"And I kinda just left it at that," she recalls. "I didn't think anyone would get it. I was just kind of reaching out in general." Katrina had no great designs on invoking any kind of spirit. "I don't really believe in the supernatural. Another life. I wasn't sure. But I thought, 'Well maybe if he sees it, or if he's around...,' you know?"

The e-mail made its way to Rob Butcher, the team's director of media relations. He showed it to Junior shortly before the game.

The 200I season was not one of Ken Griffey Jr.'s best. He sat out a third of the Reds games with injuries. After averaging nearly 50 home runs in the previous five seasons, he would hit only 22 that year. His RBI percentage drop was even greater.

In the week since baseball resumed, he was batting a mere .190. That night's game against Philadelphia seemed unlikely to turn things around: The Phillies were the only team he'd never homered against in his career. In fact, he'd never gotten a hit off them.

But in the fourth inning, having already singled his first time up, Junior got hold of a 1-0 pitch and sent it over the rightfield fence.

He hadn't been thinking of Kenny Marino when he stood at the plate, but says that "around first base, I realized what happened. I was just shocked. Things like that don't normally happen to me." More than anything, Griffey was happy for the family. He had no explanation for what he did, other than a belief that God had him hit one out for the Marinos.

Back in Monroe, New York, Katrina had been too busy dealing with the tragedy to follow the game. That day in particular had been one of the worst. "I went down into the city. We had to bring in DNA stuff [to help identify remains], like his razor, and toothbrush - whatever we could find. So I had been down there all day filling out all this awful paperwork. "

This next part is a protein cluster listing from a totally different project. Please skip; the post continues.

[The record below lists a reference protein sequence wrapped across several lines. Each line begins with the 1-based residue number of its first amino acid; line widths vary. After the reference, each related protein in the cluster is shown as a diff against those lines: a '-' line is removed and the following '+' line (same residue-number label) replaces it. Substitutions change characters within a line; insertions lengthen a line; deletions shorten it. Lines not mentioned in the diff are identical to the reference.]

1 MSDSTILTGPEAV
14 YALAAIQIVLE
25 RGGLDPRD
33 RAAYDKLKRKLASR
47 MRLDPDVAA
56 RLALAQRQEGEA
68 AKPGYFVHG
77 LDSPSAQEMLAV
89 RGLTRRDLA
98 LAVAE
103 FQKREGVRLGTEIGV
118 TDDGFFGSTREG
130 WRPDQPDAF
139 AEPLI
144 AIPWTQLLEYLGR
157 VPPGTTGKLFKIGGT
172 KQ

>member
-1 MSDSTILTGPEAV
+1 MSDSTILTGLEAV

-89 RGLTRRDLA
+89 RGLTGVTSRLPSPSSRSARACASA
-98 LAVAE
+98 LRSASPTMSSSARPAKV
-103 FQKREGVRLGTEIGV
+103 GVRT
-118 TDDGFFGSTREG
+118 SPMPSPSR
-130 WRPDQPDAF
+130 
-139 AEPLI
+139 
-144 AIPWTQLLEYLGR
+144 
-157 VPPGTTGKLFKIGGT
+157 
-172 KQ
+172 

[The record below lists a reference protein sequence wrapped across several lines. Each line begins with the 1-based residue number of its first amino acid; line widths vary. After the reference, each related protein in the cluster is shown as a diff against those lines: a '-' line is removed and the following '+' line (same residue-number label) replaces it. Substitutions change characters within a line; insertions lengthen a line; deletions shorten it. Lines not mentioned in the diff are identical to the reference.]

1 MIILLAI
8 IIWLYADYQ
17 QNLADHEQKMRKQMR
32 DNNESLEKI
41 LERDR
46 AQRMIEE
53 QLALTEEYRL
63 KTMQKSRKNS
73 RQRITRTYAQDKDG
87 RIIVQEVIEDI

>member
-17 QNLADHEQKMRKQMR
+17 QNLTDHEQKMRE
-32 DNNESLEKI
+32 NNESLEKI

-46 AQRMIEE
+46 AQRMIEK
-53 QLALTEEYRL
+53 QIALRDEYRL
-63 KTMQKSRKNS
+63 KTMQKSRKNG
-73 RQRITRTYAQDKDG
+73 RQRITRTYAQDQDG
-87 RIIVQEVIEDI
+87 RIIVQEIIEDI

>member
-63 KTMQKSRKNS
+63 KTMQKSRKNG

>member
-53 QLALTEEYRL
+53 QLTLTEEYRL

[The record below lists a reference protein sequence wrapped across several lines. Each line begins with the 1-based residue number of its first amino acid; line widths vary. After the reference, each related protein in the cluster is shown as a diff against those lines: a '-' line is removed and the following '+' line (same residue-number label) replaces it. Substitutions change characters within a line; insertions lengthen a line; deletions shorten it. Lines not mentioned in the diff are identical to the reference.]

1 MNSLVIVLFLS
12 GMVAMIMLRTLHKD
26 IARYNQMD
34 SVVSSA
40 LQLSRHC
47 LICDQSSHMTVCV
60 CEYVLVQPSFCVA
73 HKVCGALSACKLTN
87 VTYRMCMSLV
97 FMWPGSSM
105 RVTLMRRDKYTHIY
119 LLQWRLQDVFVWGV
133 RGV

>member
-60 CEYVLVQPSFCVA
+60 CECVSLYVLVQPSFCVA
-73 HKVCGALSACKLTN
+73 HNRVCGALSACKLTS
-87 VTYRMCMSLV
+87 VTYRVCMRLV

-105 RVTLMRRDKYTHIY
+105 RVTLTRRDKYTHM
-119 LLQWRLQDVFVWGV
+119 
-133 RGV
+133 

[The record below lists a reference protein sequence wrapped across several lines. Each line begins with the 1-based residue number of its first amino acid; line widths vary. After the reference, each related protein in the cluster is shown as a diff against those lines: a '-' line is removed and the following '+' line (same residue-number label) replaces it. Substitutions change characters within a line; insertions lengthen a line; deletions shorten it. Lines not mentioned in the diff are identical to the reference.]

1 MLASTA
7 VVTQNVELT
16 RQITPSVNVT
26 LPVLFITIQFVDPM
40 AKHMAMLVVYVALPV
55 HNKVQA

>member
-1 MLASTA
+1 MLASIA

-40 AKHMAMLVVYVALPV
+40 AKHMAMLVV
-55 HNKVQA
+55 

"Then I came back and the phone rang. And someone said, 'Do you know that Ken Griffey Jr.'s just hit the home run for your husband?' And I'm like, 'No! We didn't know that!' And it was pretty neat."

It gave Katrina a small ray of happiness in the midst of some very dark days.

"Everything around that time was just so...surreal. I think I said something like 'Well, I know Kenny's looking down smiling.' Because he had the biggest grin. Especially for something like that. I had a warm feeling like, I know that he saw that. I know that."

Katrina also appreciated the special home run as something her son and daughter - just one and three years old at the time - would always remember: a connection to their father, through the sport that he loved.

"He would throw balls at three-month-old Tyler," she recalls. "He couldn't wait to play ball with them. He wanted to be their coach; he wanted to teach them how to play. And I definitely feel that's one thing I haven't been able to give them," she says. She then adds with a laugh, "He might be a little angry at me!"